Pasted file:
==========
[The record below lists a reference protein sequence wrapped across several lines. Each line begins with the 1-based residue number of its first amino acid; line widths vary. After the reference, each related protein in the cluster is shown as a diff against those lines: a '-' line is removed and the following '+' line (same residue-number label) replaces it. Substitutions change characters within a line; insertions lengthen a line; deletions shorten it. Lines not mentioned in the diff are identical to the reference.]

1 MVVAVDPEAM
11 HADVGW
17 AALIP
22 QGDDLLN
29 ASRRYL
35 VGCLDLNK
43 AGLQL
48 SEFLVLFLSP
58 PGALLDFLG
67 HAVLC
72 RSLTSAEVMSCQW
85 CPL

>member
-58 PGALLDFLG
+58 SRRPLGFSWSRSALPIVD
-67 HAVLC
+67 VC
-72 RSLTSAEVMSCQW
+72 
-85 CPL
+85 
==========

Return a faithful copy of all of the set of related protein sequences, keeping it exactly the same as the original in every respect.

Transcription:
[The record below lists a reference protein sequence wrapped across several lines. Each line begins with the 1-based residue number of its first amino acid; line widths vary. After the reference, each related protein in the cluster is shown as a diff against those lines: a '-' line is removed and the following '+' line (same residue-number label) replaces it. Substitutions change characters within a line; insertions lengthen a line; deletions shorten it. Lines not mentioned in the diff are identical to the reference.]

1 MVVAVDPEAM
11 HADVGW
17 AALIP
22 QGDDLLN
29 ASRRYL
35 VGCLDLNK
43 AGLQL
48 SEFLVLFLSP
58 PGALLDFLG
67 HAVLC
72 RSLTSAEVMSCQW
85 CPL

>member
-58 PGALLDFLG
+58 SRRPLGFSWSRSALPIVD
-67 HAVLC
+67 VC
-72 RSLTSAEVMSCQW
+72 
-85 CPL
+85 